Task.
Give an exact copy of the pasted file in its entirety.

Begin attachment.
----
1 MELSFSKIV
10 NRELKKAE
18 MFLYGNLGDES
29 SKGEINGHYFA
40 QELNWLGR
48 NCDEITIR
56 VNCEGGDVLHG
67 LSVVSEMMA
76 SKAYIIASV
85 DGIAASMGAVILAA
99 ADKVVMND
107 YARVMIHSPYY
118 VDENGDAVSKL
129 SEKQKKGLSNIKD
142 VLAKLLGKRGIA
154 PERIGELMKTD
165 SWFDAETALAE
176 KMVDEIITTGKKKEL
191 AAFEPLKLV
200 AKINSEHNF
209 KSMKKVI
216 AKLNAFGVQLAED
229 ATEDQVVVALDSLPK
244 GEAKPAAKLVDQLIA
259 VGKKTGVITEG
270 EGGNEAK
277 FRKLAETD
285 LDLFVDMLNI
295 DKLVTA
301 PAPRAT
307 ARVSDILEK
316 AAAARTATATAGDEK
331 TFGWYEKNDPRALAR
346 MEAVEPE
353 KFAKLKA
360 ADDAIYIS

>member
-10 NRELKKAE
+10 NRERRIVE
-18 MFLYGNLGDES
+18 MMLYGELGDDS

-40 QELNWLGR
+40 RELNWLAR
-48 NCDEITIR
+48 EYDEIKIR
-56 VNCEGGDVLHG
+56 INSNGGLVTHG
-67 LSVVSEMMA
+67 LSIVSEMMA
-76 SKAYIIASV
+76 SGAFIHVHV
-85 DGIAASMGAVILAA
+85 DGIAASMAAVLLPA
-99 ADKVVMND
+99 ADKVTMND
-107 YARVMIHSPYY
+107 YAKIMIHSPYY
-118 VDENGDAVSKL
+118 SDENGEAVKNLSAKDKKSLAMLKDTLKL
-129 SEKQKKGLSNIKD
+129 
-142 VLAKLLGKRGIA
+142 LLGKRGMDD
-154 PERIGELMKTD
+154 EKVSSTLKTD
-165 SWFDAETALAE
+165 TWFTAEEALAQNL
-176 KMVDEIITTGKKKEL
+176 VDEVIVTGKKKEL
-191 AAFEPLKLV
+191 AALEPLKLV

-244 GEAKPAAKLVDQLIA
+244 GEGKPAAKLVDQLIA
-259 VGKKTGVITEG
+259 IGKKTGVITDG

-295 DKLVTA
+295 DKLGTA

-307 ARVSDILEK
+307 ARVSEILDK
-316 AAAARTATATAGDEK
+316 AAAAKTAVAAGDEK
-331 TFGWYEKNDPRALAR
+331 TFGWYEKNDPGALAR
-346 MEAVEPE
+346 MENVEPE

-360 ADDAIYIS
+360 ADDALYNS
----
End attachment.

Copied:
1 MELSFSKIV
10 NRELKKAE
18 MFLYGNLGDES
29 SKGEINGHYFA
40 QELNWLGR
48 NCDEITIR
56 VNCEGGDVLHG
67 LSVVSEMMA
76 SKAYIIASV
85 DGIAASMGAVILAA
99 ADKVVMND
107 YARVMIHSPYY
118 VDENGDAVSKL
129 SEKQKKGLSNIKD
142 VLAKLLGKRGIA
154 PERIGELMKTD
165 SWFDAETALAE
176 KMVDEIITTGKKKEL
191 AAFEPLKLV
200 AKINSEHNF
209 KSMKKVI
216 AKLNAFGVQLAED
229 ATEDQVVVALDSLPK
244 GEAKPAAKLVDQLIA
259 VGKKTGVITEG
270 EGGNEAK
277 FRKLAETD
285 LDLFVDMLNI
295 DKLVTA
301 PAPRAT
307 ARVSDILEK
316 AAAARTATATAGDEK
331 TFGWYEKNDPRALAR
346 MEAVEPE
353 KFAKLKA
360 ADDAIYIS

>member
-10 NRELKKAE
+10 NRERRIVE
-18 MFLYGNLGDES
+18 MMLYGELGDDS

-40 QELNWLGR
+40 RELNWLAR
-48 NCDEITIR
+48 EYDEIKIR
-56 VNCEGGDVLHG
+56 INSNGGLVTHG
-67 LSVVSEMMA
+67 LSIVSEMMA
-76 SKAYIIASV
+76 SGAFIHVHV
-85 DGIAASMGAVILAA
+85 DGIAASMAAVLLPA
-99 ADKVVMND
+99 ADKVTMND
-107 YARVMIHSPYY
+107 YAKIMIHSPYY
-118 VDENGDAVSKL
+118 SDENGEAVKNLSAKDKKSLAMLKDTLKL
-129 SEKQKKGLSNIKD
+129 
-142 VLAKLLGKRGIA
+142 LLGKRGMDD
-154 PERIGELMKTD
+154 EKVSSTLKTD
-165 SWFDAETALAE
+165 TWFTAEEALAQNL
-176 KMVDEIITTGKKKEL
+176 VDEVIVTGKKKEL
-191 AAFEPLKLV
+191 AALEPLKLV

-244 GEAKPAAKLVDQLIA
+244 GEGKPAAKLVDQLIA
-259 VGKKTGVITEG
+259 IGKKTGVITDG

-295 DKLVTA
+295 DKLGTA

-307 ARVSDILEK
+307 ARVSEILDK
-316 AAAARTATATAGDEK
+316 AAAAKTAVAAGDEK
-331 TFGWYEKNDPRALAR
+331 TFGWYEKNDPGALAR
-346 MEAVEPE
+346 MENVEPE

-360 ADDAIYIS
+360 ADDALYNS